Thursday, April 22, 2010

Uno's Garden


Author: Graeme Base

Publication: Abrams Books for Young Readers

Age: 4+

Uno’s Garden is a tale of a magical, mystical forest full of amazing beasts and fascinating plants where Uno arrives to set up house and a little garden in one small corner. One by one, fishermen, hunters and tourists follow him. As Uno grows his garden, more people arrive, more houses are built, and the small corner becomes a village, then a town, then a city. We keep track of the growing and sliding numbers on the top right corner of each spread.

The population of plants starts out at 100 and exponentially decreases, while the houses double. Transportation is built, scientists visit but find few animals left; and while the number of buildings have gone up to a staggering 64, the number of plants have spiraled down to 1. Very soon, all that is left of the place where there was once nothing but forest, is one lone tree with one lone leaf. On this bleak page, where the multiple shades of lively forest green once greeted the eye, all we see now is the bland industrial green of the city and the revolting green of its sewer underneath.

Finally, when no plants are left and one species comes to extinction, the people inhabiting the buildings awaken to the reality. They miss the trees and abandon the city. Amidst its rubbles, Uno’s little garden still survives. It starts off as one single tree next to one modest shack. Uno doesn’t live long enough to see it grow any more, but his kids take up where he left off and care for it so much that the animals start to return one by one, in a slow serial progression. The process of restoration is much, much slower than the destruction, but it keeps moving forward, on to the next generation. Slowly, we reach a two-page spread where we see the lush greenery back in the forest, the fantastical creatures back in their habitat, living right alongside, and in harmony with the people. The interesting thing to note is during the restoration process, it is not that the population of people dwindles, it is just that the growth is more controlled, buildings rise up at a much slower pace and instead of tall high-rises, they are eco-friendly "Wigloos" and "Mush Rooms". In every facet of the restoration, balance is the key.

This is one book that you could peel different layers each time you read. Read it once for the arithmetic and the number games hidden within the decreasing and increasing populations. Read it once to smile at the humor behind the nomenclature - for creatures called Gondolopes (they look like beautiful blue antelopes) and plants called Schmushlemush (squishy looking red polka dotted mushrooms). Read it many times for the art, for the complex illustrations of this fantasy world that invite you to step in and count the Puddlebuts and Lumpybums (yes, those are creatures, I leave it to you to imagine what they might look like!). Read it once for the mysterious and underappreciated Snortlepig.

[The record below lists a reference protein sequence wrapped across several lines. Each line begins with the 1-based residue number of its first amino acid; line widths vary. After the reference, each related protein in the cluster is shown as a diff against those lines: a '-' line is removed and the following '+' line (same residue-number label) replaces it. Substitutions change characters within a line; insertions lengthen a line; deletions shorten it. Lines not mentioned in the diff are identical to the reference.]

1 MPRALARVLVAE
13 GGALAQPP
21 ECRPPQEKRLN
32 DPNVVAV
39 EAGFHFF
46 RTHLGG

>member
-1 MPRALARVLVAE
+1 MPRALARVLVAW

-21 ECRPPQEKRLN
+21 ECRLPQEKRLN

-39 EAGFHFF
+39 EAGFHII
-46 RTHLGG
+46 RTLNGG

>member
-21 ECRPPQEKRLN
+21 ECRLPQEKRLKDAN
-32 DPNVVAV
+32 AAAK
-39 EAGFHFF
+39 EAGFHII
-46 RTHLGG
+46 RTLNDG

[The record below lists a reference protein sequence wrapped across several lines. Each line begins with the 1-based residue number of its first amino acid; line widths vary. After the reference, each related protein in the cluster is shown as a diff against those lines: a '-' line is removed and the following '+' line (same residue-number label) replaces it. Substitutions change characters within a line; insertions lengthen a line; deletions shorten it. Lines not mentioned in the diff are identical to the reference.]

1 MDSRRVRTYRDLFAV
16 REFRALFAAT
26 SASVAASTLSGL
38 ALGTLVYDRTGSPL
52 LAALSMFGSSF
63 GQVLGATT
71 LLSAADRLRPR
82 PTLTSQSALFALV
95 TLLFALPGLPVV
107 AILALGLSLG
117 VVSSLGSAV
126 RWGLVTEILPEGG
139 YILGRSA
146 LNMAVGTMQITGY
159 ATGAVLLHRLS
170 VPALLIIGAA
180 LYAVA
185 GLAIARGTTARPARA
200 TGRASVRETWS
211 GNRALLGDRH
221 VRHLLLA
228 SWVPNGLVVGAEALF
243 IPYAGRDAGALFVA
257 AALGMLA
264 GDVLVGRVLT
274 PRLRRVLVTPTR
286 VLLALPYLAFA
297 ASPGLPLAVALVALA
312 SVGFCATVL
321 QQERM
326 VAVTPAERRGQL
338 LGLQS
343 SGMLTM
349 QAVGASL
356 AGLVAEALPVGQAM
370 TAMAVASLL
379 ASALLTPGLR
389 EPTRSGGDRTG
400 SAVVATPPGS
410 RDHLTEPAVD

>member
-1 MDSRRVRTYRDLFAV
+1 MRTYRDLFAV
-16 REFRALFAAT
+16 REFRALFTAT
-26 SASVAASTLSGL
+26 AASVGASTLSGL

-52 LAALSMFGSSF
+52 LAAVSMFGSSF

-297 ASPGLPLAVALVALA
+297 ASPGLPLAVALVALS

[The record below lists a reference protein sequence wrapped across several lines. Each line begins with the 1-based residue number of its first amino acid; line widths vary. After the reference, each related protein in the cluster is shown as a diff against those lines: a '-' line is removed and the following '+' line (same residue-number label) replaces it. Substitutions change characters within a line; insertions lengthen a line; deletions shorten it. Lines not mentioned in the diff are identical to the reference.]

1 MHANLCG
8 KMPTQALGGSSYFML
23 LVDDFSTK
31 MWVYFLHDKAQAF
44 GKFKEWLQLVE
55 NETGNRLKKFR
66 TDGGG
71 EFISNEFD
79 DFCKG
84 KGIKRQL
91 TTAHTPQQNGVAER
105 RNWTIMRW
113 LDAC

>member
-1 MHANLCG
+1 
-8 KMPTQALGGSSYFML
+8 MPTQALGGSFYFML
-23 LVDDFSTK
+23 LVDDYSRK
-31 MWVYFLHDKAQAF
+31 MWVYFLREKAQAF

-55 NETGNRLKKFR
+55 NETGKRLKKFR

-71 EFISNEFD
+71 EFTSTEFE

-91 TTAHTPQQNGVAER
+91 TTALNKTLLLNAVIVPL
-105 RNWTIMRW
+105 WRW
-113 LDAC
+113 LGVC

Read it over and over for the fundamental message – for the analogy it draws with our current predicament, how we need to check our actions and maintain balance to keep alive the beauty and wonder of the planet that we call home. For this Earth’s Day, the foreword verse from Uno’s Garden offers more hope for our future than ever…

But if you count with utmost care
(and trust me that they are all there)
you’ll go from ten to nothing, then
the whole way back to ten again!

If we count our planet's care as one of our top priority, maybe, just maybe we can go back half-way, if not the whole, to its original, untarnished beauty.

4 comments:

Vibha said...

Sounds very interesting. Good timing of the review - around the Earth day. Recently read a couple of books on Global Warming and really feeling sad for the sorry state of affairs when it comes to how humans are abusing the earth and its beauty for all generations to come.

Praba said...

A recent find from our LL, this book was a great hit with K. She wouldn't put it down. Incorporating the Math to explain environmental deterioration was very clever, wasn't it? We love Graeme Base. Lots of offbeat, mix of realistic/fantasy picture books to his credit.

As always, beautifully written. Crisp and clear. :) Thanks, KM!

Sheela said...

Lovely pick, KM, and wonderfully presented here, as always! As you said, books with many layers have a lasting appeal. The cover you have included here is so lush and typical - reminds me of The Water Hole by Graeme Base which happens to be the 2 yr old's current favorite.

sathish said...

KM, Nice.

Reminds me of the review of another book called The Curious Garden by Tharini.

Curious Garden

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